From The Hill
Two hundred years ago (August 24, 1814), the British burned the U.S. Capitol and White House to the ground. This took place at a time of an intensely divided American government — where rancor, bitterness, and profane curses were commonplace in Congressional debates between Federalists and Republicans. Yet, these same Members of Congress stood together to turn back the British and rebuild Washington.
Polarization and intense difference hold sway today too. Shall we come together or let the house burn down?
One of the inspiring lights of that earlier era was Dolley Madison, remembered as the country’s first “first lady.” She took it upon herself to provide a context for engagement that cut through the animosity of the time. She redesigned the White House, carving out grand social spaces, to make it possible for people to meet together.
Dolley was a master at facilitating the informal conversations that naturally produced compromise and conciliation—you might say a “dialogue party.” Her soirees were open to all – friends and enemies. She enlisted most of the Members’ wives and daughters, leaving calling cards all over the city. When the war broke out with the British, attendance at Dolley’s parties climbed from about 300 to 500. Less than a month after the White House burned down she found a temporary official residence and soon after restarted her social engagements. People around the country rallied to her steadfastness and refusal to retreat.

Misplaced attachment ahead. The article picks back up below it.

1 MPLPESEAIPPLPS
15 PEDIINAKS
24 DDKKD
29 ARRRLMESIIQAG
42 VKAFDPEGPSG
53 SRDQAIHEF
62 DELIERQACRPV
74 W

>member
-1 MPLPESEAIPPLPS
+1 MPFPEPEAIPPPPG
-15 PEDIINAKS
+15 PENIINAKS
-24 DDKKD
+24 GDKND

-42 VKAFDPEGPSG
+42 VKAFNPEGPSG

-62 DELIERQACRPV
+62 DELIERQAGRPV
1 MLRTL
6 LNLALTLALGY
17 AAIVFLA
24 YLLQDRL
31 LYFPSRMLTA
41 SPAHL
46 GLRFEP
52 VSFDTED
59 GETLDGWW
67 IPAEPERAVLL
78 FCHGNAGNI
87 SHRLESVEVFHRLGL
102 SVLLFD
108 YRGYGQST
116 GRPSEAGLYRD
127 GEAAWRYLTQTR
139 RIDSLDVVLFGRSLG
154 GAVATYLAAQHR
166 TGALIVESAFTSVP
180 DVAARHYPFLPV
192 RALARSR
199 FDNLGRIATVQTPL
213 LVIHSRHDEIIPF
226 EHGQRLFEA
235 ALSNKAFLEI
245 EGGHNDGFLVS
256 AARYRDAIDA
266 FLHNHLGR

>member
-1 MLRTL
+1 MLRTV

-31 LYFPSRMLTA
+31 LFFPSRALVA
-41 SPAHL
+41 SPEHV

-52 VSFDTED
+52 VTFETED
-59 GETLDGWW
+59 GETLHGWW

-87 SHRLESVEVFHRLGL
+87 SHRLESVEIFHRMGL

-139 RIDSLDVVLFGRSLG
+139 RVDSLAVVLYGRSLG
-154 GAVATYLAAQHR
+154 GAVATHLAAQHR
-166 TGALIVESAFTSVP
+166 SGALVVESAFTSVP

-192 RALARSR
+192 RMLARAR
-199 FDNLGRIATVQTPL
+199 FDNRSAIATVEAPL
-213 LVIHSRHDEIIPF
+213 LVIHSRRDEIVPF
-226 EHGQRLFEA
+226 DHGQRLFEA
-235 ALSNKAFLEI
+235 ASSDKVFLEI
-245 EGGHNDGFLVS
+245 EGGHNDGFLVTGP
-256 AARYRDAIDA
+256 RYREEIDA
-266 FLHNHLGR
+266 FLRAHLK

Read the full post at The Hill.
William Isaacs is a Senior Lecturer in the MIT Leadership Center at the MIT Sloan School of Management.